When Felt showed the IA to the media, it included an elaborate integrated storage and hydration system that has since been scrapped. The display bike had a single bottle mount on the seat tube. As of now, these bolts are the only storage option built into the bike.
The brake—both front and rear are mechanically identical—has a narrow shape and it mounts to the frame without any pieces extending away from the frame. A standard external caliper is certainly easier to adjust, but Felt’s aero version seems to have eliminated some shortcomings of other integrated aero brakes. It is quite similar to the brake on the Trek Speed Concept 9 Series, but with a few refinements that make it easier to adjust.
Felt’s brake is fairly easy to work on despite being fully integrated into the frame. It can be tuned to fit narrow rims or broad aero wheels without moving spacers or filing brake pads. A cover attached by two screws shields the brake. Remove it and the cable is exposed. A piece that attaches to the cable slides on a track that keeps it fixed in place, allowing the cable to be easily pinched using a single Allen wrench instead of requiring another wrench to hold the pinch piece. The pads can be toed in any direction and adjusted horizontally.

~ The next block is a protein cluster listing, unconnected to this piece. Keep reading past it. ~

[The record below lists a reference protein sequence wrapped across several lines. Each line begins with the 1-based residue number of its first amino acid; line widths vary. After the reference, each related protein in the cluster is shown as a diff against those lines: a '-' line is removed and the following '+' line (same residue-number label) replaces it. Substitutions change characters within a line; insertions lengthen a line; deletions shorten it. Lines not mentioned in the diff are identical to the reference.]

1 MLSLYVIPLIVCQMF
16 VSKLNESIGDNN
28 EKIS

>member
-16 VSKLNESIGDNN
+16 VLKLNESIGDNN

Either mechanical or electronic drivetrains can be set on the same frame.
Felt designed a unique seatpost retention system that eliminates the risk of crushing the seatpost. As an added benefit, a cosmetic piece of the system marks saddle height when the post is removed.
Felt is renowned for trickling top level technology into more affordable bikes, but bargain seekers will have to wait for this bike. The IA is being offered as a frameset or complete build with Shimano Dura-Ace Di2 and Mavic CXR80 aero wheels in 2014. These are both seriously high-end options. Cheaper versions are likely to follow in the future.